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Feeling inferior, showing off: The effect of nonmaterial social comparisons on conspicuous consumption


  • Zheng, Xiaoying
  • Baskin, Ernest
  • Peng, Siqing


While previous research has shown that consumers strive to keep up their consumption with those who own superior possessions by purchasing conspicuously displayed products (i.e., “keeping-up-with-the-Joneses” effect), little attention has been paid to how nonmaterial comparisons might affect their subsequent preferences and spending propensities. This research examines whether and when social comparisons that occur in prior, consumption unrelated domains will influence consumers' conspicuous consumption behaviors. Building upon social comparison theory and the compensatory consumption literature, the authors propose that inferiority experienced in threatening nonmaterial social comparison situations motivates consumers to restore their sense of superiority in the material domain by engaging in conspicuous consumption. However, this depends on whether the comparison target is in a competitive or cooperative relationship with the self and whether consumers have a clear and well-articulated self-concept. Results across four studies confirm these hypotheses. Theoretical contributions and marketing implications are discussed.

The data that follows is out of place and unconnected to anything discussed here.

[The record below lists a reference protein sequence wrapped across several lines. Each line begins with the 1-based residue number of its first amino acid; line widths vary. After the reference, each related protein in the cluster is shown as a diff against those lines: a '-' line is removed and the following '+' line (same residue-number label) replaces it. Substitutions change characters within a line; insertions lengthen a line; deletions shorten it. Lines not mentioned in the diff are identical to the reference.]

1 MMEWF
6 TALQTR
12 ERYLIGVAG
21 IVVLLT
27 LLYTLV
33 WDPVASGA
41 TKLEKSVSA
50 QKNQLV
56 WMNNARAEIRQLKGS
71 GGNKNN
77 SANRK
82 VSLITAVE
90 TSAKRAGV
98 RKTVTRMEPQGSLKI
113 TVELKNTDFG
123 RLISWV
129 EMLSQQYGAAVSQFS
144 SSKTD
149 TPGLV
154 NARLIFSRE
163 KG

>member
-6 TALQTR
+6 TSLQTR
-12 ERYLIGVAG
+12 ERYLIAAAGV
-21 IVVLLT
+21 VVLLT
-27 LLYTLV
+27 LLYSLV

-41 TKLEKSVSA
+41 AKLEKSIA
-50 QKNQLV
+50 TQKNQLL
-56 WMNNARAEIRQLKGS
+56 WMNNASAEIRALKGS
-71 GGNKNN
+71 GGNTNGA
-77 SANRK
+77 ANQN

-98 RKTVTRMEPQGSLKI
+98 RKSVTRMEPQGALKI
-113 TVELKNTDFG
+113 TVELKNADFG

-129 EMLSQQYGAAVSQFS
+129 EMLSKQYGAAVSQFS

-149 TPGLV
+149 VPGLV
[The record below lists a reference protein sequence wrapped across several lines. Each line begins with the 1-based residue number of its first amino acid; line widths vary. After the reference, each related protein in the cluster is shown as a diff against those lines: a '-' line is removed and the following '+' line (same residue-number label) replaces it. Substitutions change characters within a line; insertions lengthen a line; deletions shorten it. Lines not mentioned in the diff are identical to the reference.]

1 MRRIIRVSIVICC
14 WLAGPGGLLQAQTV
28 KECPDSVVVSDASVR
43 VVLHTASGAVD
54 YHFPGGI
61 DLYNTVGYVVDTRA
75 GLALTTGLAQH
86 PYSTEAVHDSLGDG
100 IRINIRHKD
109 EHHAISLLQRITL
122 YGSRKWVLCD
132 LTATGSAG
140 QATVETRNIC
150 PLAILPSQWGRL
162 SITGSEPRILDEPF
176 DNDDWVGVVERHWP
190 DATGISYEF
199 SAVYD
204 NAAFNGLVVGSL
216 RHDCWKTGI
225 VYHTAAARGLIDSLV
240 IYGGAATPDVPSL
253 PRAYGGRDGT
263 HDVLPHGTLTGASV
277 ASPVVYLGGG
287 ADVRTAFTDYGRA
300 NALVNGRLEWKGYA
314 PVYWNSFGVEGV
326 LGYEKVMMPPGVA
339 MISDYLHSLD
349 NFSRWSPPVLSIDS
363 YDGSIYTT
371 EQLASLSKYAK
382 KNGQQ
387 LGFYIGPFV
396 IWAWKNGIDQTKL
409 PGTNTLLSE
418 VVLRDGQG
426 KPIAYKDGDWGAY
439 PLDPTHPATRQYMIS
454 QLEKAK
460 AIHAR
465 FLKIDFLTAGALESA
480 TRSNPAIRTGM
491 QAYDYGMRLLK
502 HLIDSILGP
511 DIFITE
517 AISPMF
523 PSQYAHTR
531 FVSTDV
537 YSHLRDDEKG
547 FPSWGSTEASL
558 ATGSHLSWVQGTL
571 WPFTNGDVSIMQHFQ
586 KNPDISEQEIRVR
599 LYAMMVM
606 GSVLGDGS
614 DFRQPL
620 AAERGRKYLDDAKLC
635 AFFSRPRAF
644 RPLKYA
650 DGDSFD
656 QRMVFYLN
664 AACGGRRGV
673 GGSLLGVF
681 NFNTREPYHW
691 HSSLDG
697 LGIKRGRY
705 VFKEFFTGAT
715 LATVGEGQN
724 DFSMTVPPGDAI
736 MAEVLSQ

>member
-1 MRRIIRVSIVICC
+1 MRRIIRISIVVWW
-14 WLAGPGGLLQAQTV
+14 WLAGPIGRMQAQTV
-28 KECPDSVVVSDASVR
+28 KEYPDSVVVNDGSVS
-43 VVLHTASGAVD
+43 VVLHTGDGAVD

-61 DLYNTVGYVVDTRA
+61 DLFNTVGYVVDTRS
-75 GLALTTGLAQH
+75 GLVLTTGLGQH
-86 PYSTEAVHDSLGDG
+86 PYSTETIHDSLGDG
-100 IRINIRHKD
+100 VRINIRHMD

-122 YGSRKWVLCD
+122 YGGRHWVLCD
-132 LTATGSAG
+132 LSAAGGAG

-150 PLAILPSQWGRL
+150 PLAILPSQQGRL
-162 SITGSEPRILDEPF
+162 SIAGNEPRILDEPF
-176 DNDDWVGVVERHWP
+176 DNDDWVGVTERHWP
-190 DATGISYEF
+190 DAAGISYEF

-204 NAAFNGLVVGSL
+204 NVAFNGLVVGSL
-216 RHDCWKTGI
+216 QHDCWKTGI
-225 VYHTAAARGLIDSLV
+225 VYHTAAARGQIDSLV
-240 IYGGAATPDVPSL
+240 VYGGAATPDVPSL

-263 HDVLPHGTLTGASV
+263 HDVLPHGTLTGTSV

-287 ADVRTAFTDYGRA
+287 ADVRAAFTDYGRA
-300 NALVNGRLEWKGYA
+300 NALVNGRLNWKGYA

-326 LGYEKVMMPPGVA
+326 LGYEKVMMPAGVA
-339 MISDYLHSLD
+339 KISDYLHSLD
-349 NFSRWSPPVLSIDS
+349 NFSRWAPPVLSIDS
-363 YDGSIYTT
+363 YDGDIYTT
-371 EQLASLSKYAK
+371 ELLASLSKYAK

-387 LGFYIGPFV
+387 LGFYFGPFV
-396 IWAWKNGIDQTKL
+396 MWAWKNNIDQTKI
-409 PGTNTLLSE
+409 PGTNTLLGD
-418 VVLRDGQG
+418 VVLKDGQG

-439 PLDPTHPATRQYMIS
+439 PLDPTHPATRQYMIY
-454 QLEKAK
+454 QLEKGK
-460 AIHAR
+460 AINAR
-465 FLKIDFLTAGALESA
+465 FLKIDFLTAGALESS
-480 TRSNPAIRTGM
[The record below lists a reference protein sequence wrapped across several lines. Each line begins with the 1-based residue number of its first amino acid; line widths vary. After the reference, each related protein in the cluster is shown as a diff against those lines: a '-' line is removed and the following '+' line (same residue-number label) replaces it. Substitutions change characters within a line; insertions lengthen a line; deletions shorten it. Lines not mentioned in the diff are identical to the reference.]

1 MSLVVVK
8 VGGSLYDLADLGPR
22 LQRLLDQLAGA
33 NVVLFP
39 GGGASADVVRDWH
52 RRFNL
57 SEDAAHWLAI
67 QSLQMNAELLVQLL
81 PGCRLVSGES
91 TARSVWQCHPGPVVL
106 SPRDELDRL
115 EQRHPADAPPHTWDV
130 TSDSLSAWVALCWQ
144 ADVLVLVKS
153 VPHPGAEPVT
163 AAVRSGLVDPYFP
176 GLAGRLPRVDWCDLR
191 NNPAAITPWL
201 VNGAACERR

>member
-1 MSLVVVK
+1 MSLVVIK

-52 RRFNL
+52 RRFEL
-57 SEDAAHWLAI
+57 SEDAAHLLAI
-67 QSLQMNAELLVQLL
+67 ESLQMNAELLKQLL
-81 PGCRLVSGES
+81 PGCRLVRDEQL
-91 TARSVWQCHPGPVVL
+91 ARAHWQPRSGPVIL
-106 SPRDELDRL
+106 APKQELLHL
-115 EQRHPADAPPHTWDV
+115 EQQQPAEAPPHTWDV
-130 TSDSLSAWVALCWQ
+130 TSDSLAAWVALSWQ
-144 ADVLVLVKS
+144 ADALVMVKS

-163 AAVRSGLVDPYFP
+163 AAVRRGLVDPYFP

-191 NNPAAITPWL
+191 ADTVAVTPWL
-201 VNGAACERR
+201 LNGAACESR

Suggested Citation

  • Zheng, Xiaoying & Baskin, Ernest & Peng, Siqing, 2018. "Feeling inferior, showing off: The effect of nonmaterial social comparisons on conspicuous consumption," Journal of Business Research, Elsevier, vol. 90(C), pages 196-205.
  • Handle: RePEc:eee:jbrese:v:90:y:2018:i:c:p:196-205
    DOI: 10.1016/j.jbusres.2018.04.041

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    Cited by:

    1. Srivastava, Abhinav & Mukherjee, Srabanti & Jebarajakirthy, Charles, 2020. "Aspirational consumption at the bottom of pyramid: A review of literature and future research directions," Journal of Business Research, Elsevier, vol. 110(C), pages 246-259.


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